St. Mark's Bookshop Auctions Rare Volumes to Fund Future Move
EAST VILLAGE — The struggling St. Mark's Bookshop is auctioning rare books, many scribbled with the authors' own notes, to raise money as it searches for a new space.
The online auction, which started Tuesday and runs through Dec. 15, features about 50 books, ranging from a signed copy of "The Prophet of Tenth Street" by Tsipi Keller to a first-edition box set of "Maus" that has been signed, heavily notated and illustrated by the author Art Spiegelman.
The 36-year-old St. Mark's Bookshop, at Third Avenue and Stuyvesant Street, has struggled to pay rent increases in recent years before reaching a reduced-rent agreement with its landlord, Cooper Union, last year. However, the rent is still $17,500 per month, more than the bookstore can afford to pay in the long run.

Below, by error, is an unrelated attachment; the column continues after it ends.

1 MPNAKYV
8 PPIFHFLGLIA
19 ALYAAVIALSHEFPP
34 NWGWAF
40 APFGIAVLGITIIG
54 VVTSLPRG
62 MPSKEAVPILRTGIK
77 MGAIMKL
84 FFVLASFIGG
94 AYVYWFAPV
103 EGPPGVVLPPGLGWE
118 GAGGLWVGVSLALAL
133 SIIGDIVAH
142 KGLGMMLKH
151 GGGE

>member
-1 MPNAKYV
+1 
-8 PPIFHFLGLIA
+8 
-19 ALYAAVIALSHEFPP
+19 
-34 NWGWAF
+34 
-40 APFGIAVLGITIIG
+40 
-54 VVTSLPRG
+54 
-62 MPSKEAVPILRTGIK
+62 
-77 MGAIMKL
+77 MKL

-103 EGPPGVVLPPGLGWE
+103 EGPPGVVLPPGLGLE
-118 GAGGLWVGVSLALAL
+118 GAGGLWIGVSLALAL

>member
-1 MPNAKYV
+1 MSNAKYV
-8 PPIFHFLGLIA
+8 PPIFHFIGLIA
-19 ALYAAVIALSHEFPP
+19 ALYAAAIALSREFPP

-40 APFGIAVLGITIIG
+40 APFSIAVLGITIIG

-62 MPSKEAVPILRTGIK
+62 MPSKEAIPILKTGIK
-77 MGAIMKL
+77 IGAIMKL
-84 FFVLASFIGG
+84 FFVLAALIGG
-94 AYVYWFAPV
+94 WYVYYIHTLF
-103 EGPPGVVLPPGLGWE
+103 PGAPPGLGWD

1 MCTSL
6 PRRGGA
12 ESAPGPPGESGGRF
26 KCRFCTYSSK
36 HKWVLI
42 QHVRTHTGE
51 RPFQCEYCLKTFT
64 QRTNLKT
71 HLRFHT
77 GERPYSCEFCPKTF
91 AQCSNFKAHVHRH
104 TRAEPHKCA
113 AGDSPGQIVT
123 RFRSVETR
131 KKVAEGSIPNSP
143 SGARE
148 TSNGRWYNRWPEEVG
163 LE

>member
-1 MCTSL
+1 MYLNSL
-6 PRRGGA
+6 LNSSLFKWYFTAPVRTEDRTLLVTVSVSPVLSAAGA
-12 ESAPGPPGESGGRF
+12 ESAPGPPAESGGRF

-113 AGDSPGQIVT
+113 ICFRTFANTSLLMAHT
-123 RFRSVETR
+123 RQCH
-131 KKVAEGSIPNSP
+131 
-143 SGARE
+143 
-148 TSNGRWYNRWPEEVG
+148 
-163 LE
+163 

The bookstore has been searching for a smaller storefront for more than a year and has not signed a lease yet, but the owners say they are hopeful about a potential location on East Third Street.
"We have been trying to move now for at least a year and a half," said bookshop co-owner Terry McCoy. "Often you think you have a deal right in your hand and then it doesn't work out."
He declined to give specifics on the potential Third Street space, since other deals have fallen through at the last minute.
McCoy hopes the auction will raise thousands of dollars to go toward the move and replenishing the store's stock. Starting prices for the auctioned books range from $100 to $2,500.
"If you are a scholar or a fan of one of these writers, the books should be very interesting," he said.
The online auction will be halted for a few hours on Thursday night for a live auction at the bookstore, where patrons will have a chance to outdo the online bidders for a select group of books.
Some of the standouts on the digital auction block are by the "queen of downtown poetry," Anne Waldman, according to McCoy.
"She gave us several books, including a marked-up manuscript," he said.
Fans of fantasy horror writer Peter Straub can bid for books that are filled with his notes, including ideas for characters and details on where scenes were set, according to McCoy.
"Those books are a treasure trove for fans of his," he said.